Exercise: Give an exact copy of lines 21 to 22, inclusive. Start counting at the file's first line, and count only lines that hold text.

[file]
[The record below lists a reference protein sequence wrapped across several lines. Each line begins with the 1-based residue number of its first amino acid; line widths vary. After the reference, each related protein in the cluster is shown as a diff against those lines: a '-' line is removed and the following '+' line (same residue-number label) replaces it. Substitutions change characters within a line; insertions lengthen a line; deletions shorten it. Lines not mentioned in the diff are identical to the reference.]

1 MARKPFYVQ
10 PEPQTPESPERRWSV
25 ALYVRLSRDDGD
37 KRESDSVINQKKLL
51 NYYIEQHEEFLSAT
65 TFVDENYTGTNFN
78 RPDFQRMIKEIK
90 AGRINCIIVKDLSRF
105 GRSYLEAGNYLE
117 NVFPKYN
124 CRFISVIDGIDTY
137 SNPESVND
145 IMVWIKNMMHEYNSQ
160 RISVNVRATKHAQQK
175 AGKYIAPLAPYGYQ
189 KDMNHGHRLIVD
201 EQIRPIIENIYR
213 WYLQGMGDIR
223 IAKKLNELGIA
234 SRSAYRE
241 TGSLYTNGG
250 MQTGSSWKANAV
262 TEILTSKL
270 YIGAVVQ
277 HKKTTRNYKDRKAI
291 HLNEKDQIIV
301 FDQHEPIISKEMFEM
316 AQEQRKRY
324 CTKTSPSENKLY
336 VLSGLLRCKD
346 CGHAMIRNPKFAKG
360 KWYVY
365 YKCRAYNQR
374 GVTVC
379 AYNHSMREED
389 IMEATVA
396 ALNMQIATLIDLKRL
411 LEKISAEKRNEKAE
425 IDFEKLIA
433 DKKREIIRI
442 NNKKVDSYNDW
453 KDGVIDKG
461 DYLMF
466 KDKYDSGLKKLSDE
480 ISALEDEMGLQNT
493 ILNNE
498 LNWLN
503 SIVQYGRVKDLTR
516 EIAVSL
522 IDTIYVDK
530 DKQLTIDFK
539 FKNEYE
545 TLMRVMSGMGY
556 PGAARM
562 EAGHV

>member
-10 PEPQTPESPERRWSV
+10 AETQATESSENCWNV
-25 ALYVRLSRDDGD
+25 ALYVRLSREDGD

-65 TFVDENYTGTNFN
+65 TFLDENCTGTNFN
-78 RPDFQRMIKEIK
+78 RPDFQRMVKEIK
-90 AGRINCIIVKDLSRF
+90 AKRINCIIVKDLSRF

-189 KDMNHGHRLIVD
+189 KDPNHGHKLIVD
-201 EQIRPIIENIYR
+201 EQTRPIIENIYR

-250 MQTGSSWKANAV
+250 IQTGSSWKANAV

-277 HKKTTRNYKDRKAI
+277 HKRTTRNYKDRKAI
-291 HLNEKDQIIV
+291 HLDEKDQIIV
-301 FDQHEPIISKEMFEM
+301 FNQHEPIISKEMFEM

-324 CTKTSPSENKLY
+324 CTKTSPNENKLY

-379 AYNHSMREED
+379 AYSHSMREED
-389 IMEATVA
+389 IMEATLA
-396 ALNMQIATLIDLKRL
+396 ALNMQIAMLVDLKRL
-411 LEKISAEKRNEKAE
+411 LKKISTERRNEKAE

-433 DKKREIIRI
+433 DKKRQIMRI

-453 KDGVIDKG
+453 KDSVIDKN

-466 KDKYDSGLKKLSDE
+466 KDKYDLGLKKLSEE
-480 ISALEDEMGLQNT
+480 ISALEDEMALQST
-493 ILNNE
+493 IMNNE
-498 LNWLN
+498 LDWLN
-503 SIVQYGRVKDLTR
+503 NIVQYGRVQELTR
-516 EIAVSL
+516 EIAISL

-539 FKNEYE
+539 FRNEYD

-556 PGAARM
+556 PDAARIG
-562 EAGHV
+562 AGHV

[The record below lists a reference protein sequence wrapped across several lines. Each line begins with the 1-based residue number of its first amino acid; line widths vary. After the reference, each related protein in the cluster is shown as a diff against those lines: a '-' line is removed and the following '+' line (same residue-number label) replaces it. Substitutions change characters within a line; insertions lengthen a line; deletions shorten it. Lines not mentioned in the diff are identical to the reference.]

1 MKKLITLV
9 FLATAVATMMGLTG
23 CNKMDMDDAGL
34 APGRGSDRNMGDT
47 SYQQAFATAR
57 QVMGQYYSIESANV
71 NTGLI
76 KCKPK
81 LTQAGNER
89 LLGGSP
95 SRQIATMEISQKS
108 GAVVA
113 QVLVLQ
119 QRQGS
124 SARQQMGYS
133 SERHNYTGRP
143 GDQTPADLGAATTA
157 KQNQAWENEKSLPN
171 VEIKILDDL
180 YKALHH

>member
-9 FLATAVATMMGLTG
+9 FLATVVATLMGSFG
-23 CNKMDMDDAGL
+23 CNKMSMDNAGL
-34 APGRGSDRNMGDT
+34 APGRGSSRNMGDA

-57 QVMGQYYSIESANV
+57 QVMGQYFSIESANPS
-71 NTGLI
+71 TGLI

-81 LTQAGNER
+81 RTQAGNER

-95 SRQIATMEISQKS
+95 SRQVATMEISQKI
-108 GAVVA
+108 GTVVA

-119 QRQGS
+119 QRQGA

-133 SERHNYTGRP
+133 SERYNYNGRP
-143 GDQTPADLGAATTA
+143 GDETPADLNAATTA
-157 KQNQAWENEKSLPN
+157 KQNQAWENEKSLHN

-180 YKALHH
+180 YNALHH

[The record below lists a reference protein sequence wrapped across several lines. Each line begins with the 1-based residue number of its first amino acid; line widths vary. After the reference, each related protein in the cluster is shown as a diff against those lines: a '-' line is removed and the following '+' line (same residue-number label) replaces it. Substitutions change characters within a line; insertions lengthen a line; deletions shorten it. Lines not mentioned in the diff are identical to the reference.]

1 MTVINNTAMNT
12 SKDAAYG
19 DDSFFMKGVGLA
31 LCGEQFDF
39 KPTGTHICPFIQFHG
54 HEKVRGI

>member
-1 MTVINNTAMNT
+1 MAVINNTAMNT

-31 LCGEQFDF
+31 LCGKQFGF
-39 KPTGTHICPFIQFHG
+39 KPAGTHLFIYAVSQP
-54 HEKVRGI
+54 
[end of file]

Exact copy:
234 SRSAYRE
241 TGSLYTNGG